The analysis of policy is a complicated matter, and foreign policy, which involves both the domestic and international arenas, presents a number of challenges when the aim is neutrality and accuracy. Below are a number of factors I take into consideration when I analyze a foreign policy on World Blank.
Official sources of policy
Analysis should be done of the primary sources of policy not secondary sources (e.g. news articles). Looking carefully at primary sources is important for getting a complete, unadulterated understanding of the effects and the rhetoric embedded in the policy. It is also important for avoiding the bias that can come from secondary sources. Primary sources of foreign policy include:
- Executive orders (e.g. from the White House official website)
- Legislation (e.g. from the US Congress’s official website)
- International treaties and trade agreements (e.g. from the US State Department official website)
However, it is a good idea to do a quick review of secondary sources, because they can be helpful for thinking about different perspectives, grasping public opinion on an issue, or giving details/updates about a policy’s practical implementation that weren’t specified in the primary source.
Real effects vs. rhetoric
A policy has two distinct components: form and substance. The rhetoric that expresses the policy is its form while the actual effects and implications are its substance. When looking at a foreign policy it is crucial to be able to identify what is rhetoric and what is real. Rhetoric is used primarily to communicate the intentions and justifications behind a policy. Care should be taken here, because there is ample historical evidence that governments often communicate one intention/justification in order to mask their real intentions or to create legitimacy for something controversial. One thing about rhetoric is certain: it will always put the government and the country in a positive light. You will never find a government stating that it is doing or has done something bad or immoral. This just does not happen.
Without a doubt, rhetoric can be used in order to deceive both the domestic and international audiences, but make no mistake, it is sometimes a matter of national security to mislead both foreign governments and one’s own people. However, when analyzing we must make sure that we are a knowing (or at least suspecting) observer of the possible deception and not a subject of it. This is why most of our attention should go to understanding the real effects of a policy.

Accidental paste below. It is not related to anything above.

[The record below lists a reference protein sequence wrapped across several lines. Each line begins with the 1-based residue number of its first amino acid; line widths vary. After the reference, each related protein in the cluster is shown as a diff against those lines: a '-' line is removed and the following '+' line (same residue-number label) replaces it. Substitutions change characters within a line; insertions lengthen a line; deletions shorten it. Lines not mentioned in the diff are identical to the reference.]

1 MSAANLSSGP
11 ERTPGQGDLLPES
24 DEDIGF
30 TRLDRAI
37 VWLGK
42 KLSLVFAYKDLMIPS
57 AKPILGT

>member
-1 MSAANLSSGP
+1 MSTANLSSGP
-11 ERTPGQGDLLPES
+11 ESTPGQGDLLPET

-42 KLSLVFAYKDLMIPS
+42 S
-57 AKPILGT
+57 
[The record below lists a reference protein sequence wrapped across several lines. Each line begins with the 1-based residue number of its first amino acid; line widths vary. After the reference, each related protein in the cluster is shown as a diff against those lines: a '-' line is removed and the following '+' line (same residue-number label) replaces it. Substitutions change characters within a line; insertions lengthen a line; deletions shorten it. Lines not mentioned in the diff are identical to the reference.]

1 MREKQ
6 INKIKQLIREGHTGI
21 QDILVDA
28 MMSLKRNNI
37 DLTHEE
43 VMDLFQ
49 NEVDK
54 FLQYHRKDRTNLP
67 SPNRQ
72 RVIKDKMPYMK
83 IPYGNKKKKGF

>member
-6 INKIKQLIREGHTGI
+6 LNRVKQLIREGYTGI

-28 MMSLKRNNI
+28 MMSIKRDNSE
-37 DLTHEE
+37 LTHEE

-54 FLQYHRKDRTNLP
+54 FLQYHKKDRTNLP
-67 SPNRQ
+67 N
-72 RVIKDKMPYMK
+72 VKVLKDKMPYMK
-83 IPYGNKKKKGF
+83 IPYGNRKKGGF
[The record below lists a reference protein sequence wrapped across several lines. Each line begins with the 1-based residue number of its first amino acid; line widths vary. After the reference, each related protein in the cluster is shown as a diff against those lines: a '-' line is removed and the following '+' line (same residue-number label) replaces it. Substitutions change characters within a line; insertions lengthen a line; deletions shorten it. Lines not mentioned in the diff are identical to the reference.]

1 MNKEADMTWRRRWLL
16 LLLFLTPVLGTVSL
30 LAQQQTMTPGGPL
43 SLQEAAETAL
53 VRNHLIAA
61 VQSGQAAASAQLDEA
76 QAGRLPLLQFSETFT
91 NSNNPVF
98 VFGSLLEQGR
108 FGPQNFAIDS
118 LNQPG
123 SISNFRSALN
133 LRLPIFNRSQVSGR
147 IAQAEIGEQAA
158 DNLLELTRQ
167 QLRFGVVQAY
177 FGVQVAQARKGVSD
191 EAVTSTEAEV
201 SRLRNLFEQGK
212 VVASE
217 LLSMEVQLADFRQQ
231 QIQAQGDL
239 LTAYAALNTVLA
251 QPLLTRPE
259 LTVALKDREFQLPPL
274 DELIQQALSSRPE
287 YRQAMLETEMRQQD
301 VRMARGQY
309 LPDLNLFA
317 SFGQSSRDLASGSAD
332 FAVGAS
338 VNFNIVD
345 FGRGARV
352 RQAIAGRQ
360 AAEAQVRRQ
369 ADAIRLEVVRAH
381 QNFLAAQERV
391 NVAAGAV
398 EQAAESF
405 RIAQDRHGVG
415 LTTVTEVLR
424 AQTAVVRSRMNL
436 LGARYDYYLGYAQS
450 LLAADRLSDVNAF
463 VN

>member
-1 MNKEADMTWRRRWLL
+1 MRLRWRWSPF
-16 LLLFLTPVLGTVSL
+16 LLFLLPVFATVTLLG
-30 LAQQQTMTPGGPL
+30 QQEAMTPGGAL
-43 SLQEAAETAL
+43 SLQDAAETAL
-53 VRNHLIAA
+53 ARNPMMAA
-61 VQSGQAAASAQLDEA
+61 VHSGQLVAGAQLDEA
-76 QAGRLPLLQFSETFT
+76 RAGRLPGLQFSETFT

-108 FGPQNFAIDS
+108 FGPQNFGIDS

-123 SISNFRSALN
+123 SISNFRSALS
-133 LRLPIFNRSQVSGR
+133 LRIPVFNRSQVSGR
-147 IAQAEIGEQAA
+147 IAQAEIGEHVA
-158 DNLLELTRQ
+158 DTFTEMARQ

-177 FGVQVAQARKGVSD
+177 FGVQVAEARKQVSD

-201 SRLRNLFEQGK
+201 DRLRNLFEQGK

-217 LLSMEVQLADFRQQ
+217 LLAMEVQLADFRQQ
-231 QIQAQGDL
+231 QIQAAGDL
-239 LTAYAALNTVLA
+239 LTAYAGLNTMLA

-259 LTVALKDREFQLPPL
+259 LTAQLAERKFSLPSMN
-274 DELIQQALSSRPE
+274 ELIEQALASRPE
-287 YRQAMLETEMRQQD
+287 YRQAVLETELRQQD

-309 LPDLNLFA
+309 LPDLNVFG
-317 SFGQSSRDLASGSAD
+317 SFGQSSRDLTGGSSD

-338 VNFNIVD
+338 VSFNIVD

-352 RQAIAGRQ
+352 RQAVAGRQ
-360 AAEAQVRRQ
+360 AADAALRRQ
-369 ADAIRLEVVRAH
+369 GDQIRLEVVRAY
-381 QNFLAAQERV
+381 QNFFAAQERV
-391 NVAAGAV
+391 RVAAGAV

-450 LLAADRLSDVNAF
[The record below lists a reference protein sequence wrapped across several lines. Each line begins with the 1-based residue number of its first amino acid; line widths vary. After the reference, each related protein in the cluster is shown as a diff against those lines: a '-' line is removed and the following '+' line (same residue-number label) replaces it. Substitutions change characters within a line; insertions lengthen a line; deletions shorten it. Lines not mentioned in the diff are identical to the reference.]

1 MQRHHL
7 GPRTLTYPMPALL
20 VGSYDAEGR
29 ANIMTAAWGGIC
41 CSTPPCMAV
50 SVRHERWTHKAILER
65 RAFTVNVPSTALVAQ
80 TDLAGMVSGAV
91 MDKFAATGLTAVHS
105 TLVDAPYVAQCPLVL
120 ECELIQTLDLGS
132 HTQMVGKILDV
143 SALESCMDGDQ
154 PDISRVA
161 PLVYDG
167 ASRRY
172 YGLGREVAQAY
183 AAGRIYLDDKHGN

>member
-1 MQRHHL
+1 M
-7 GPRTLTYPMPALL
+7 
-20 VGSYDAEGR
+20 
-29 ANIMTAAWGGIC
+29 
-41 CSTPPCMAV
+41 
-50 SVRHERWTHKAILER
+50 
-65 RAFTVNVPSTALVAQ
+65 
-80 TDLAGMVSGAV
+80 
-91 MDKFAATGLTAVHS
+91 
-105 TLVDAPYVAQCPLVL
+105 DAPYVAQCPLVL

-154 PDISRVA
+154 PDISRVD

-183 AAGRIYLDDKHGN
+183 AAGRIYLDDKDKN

The analysis of real effects has two parts: a baseline and an effect. Without presenting a baseline, we can’t judge the extent of the real effects, so some research is usually required to identify it beforehand.
Intended vs. unintended effects
Every policy has a limited set of goals, but its real effects usually branch out much wider. Every action has several reactions and often set in motion a chain of events. The effects of a policy that achieve its goals are the intended effects. When looking at a policy we have to identify its possible effects in total and rate each one in terms of its scope and intensity. A policy will have effects outside of the scope of its goals, and some of these will be unintended, which can be either positive, or negative. It is important to weigh the intended and unintended effects against each other to determine whether the policy does a good job of achieving its stated (and unstated) goals, and secures the country’s national interests.
Rather than focusing only on the present day, it can be enlightening to examine the history of a certain issue and its past policies. This can give insight into a policy’s degree of novelty of (Is it a major departure from the country’s tradition? Is it a return to a past policy?) and the direction of the country’s policies in general (Is the policy a signal of a return to an old definition of national interest, for example isolationism or imperialism?). We can also compare a policy with past and present policies in other countries to approximate its chances of success and the government’s overall direction.
One policy as a stepping stone in a coherent grand strategy
Foreign policies are announced on different issues at different times, but it would be a mistake to assume that they are not part of a coherent whole. A country’s grand strategy is the means by which a government plans to secure its national interests, and each policy is a single unit of that grand strategy. We should keep the wider implications of a policy in mind, and try to understand how this policy will create the circumstances needed for other policies, which in the end culminate in the full execution of the grand strategy.
The domestic scene
The domestic scene is crucial in foreign policy analysis, especially in democracies where the citizens hold power over elected officials. We should be aware of the pressure felt by policy makers (from the public and other interest groups) and their perceptions of the public, because these factors may affect what policies they adopt, the timing of those policies and the way they communicate and justify their policies to obtain the maximum amount of positive reception. This includes:
- Setting policies in the run up to an election that are taken to boost a leader’s image
- Fear mongering towards the public in order to build support for an aggressive policy
- Expressing policies that are ruthless and based on power politics in rhetoric that allows the public to believe the policy is morally justifiable.